Stela with Sculptor’s “Signature”
Egyptian, Classical, Ancient Near Eastern Art
On View: Funerary Gallery 2, Martha A. and Robert S. Rubin Gallery, 3rd Floor
Unlike nearly every other work of ancient Egyptian art, this stela is signed by the artist. The deeply cut inscription beneath the lower register names “the sculptor Nefertem.” He was probably allowed to add his name as compensation for his work, thus perpetuating his memory for eternity.
ca. 1836-1759 B.C.E.
late Dynasty 12
20 1/4 x 12 3/16 x 3 7/16 in., 40.5 lb. (51.5 x 31 x 8.8 cm, 18.37kg) (show scale)
Charles Edwin Wilbour Fund
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Stela with Sculptor’s “Signature”, ca. 1836-1759 B.C.E. Limestone, 20 1/4 x 12 3/16 x 3 7/16 in., 40.5 lb. (51.5 x 31 x 8.8 cm, 18.37kg). Brooklyn Museum, Charles Edwin Wilbour Fund, 37.1347E. Creative Commons-BY (Photo: Brooklyn Museum, 37.1347E_view2_PS9.jpg)
overall, 37.1347E_view2_PS9.jpg. Brooklyn Museum photograph, 2015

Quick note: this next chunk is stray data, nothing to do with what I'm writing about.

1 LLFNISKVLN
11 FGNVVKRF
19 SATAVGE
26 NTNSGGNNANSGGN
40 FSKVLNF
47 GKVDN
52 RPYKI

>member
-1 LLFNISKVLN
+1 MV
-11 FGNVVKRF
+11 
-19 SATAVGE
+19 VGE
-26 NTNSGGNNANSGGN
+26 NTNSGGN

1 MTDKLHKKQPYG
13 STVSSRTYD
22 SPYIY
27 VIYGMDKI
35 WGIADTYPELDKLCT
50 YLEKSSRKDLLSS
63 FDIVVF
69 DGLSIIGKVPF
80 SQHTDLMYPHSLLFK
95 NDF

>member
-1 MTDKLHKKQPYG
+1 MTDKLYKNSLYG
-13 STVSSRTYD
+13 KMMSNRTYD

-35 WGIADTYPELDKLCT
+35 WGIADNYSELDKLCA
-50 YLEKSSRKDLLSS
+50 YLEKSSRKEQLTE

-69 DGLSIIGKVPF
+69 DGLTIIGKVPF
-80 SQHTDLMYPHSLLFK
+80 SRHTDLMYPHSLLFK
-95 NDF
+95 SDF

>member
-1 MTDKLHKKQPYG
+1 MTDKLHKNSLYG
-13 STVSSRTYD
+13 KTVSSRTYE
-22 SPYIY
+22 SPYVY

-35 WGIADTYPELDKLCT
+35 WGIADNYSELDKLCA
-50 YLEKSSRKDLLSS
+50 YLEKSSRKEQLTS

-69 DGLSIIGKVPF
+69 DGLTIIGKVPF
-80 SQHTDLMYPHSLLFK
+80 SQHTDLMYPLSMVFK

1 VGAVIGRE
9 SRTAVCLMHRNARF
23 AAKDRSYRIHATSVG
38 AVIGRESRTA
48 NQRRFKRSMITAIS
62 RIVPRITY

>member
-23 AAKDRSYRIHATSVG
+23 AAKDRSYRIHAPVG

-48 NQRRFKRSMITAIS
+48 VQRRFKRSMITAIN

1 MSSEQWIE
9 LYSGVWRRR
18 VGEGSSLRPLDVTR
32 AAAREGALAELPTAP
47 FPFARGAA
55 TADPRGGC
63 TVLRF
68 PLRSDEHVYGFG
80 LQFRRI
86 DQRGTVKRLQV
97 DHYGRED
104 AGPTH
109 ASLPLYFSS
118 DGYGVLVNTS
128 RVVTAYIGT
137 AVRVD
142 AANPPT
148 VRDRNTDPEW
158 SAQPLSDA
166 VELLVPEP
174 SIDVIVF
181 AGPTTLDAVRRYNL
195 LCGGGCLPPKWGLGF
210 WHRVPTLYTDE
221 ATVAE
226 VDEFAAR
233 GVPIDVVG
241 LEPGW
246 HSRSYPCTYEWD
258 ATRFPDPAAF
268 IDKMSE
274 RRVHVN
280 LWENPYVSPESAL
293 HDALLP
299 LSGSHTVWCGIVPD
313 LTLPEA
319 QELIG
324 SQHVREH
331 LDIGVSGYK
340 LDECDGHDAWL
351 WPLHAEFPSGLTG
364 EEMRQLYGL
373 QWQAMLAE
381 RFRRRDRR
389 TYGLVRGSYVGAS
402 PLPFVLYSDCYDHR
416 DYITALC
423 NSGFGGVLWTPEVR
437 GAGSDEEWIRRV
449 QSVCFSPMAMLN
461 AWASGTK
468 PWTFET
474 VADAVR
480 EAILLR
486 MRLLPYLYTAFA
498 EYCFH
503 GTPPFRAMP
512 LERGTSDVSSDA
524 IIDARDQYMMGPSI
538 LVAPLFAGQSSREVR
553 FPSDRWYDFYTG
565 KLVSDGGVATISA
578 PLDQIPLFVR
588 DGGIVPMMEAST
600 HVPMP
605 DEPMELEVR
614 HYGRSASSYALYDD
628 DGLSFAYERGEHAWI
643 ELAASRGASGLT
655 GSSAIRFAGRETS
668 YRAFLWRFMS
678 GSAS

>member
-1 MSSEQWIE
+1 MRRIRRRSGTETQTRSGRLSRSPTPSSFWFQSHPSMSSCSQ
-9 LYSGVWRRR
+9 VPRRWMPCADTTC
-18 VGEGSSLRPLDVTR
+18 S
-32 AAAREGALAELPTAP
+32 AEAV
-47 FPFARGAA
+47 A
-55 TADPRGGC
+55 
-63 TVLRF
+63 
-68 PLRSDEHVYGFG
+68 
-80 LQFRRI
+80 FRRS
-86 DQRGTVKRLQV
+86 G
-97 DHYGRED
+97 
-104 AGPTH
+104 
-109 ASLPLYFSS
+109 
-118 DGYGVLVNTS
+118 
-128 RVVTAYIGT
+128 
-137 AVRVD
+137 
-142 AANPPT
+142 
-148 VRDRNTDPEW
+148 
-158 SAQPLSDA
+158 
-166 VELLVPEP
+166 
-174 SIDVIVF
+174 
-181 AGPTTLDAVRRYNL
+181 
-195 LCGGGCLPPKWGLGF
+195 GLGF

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Rectangular funerary stela. At the top is a cavetto cornice: at the top and sides are heavy rounded moldings which frame a field decorated with two registers of figures accompanied by inscriptions. In the top register are shown the owner of the stela, a man named Henu, and his son Ptah-wenef facing each other across a table of offerings. In the second register two female relatives Ty-neter-ny and Neferu are also shown facing each other across a table. Below this register, in the relatively large empty space between the second register and the bottom of the stela, is inscribed.
Condition: Irregular sawing; some chips in edges. Surface dirty.
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